Making 200 miles on a charge typically involves riding in a very restricted, energy-conserving style. Absent that, the range for most machines drops significantly.
Which might not be an issue, except that the time it takes to refuel is measured in hours, not minutes. It’s that equation — range and refuel time — that seems to be turning off a lot of potential buyers, judging by the reaction we get here (and the fact that both companies were asked about range when discussing their electric rides.)
But what if it only took minutes to recharge a battery? Maybe that’s where the future lies; fast-charging, instead of waiting for some breakthrough in battery technology.
The BMW Group have a working prototype fast-charging station in Jettingen-Scheppach, Bavaria (that’s about midway between Munich and Stuttgart.) They claim they can get 100 km (62 miles) of energy into an electric car in just three minutes. If you give them 15 minutes, they can fully charge a battery array.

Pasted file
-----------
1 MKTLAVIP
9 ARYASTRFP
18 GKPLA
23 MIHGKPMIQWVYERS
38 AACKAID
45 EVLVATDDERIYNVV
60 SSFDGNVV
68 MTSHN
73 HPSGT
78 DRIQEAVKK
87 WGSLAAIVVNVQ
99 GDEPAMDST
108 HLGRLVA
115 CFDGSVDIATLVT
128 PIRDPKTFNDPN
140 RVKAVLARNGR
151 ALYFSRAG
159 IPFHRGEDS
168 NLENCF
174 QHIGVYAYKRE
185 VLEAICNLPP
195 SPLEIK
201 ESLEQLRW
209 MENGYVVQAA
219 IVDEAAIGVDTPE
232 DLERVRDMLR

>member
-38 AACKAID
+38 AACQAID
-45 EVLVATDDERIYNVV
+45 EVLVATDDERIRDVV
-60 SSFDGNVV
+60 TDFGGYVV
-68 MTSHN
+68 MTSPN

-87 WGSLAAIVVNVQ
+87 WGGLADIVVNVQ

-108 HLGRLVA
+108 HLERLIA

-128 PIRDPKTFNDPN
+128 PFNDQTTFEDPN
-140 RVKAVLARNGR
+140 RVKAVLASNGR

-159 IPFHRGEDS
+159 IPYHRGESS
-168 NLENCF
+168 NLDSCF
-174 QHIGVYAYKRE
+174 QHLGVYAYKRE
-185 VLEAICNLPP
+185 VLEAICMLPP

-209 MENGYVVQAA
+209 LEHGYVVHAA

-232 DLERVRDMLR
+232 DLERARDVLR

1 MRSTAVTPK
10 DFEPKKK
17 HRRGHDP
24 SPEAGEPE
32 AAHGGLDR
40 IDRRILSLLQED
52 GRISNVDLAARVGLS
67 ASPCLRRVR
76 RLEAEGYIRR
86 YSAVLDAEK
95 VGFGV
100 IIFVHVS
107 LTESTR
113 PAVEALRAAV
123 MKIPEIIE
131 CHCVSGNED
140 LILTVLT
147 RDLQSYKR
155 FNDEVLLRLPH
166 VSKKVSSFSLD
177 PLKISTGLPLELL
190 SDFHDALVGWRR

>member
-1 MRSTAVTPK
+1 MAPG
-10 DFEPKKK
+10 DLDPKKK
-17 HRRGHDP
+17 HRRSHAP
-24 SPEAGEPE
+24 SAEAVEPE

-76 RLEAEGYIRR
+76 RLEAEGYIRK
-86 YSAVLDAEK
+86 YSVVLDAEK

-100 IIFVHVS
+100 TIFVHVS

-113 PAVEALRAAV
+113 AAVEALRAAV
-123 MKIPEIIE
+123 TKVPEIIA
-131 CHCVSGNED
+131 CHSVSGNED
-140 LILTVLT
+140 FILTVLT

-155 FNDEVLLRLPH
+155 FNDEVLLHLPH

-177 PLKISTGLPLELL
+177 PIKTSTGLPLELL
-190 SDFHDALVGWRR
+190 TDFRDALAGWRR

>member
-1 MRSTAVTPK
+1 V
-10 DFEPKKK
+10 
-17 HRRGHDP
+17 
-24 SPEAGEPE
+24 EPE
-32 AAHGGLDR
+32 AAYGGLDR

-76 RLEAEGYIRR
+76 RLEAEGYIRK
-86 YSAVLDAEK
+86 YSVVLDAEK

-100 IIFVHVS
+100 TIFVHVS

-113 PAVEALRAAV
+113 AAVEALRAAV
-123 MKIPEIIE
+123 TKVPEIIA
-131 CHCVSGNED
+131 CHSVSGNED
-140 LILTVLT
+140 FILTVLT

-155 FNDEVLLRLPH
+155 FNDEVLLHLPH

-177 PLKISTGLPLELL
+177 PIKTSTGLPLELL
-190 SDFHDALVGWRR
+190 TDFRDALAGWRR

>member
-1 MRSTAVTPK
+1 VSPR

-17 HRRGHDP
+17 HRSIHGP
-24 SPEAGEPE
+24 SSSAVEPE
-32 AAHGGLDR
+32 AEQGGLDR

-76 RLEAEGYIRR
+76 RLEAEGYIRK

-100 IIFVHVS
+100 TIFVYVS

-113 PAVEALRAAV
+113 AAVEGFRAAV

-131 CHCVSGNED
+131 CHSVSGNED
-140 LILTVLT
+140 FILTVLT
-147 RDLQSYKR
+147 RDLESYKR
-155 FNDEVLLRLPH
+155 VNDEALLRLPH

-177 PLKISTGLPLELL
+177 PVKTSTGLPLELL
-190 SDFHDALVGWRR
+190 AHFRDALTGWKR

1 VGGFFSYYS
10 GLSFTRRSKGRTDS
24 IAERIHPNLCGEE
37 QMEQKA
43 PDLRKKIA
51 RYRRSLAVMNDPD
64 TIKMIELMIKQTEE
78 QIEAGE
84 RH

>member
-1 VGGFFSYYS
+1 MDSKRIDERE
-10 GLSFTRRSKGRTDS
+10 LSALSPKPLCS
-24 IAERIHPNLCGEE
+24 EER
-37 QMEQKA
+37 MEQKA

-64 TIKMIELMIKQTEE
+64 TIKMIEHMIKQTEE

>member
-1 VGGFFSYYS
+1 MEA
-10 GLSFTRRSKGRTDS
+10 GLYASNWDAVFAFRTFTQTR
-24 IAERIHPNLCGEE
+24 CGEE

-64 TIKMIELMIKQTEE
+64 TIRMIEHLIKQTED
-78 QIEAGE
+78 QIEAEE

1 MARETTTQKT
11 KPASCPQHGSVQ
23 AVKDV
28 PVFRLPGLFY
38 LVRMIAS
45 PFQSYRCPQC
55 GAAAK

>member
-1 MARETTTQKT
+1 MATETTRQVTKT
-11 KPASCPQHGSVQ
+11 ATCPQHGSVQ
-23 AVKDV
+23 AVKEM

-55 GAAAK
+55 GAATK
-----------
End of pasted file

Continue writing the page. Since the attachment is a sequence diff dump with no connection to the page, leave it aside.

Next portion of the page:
If a process like that can be expanded into a network of charging stations, it could be a game changer.
The project is called FastCharge, appropriately enough. And it can be used, right now and free of charge, by any electric car owners who can reach it.
The key technology seems to be brute force. The FastCharge station has a 450 kilowatt capacity. They say that’s between three and nine times greater than the DC fast-charging systems that are currently in use.
Right now the project is in the evaluation stage. But with battery technology seemingly advancing at a snail’s pace, it’s possible to see a future where fast-charging is what eventually helps electric bikes and cars break through.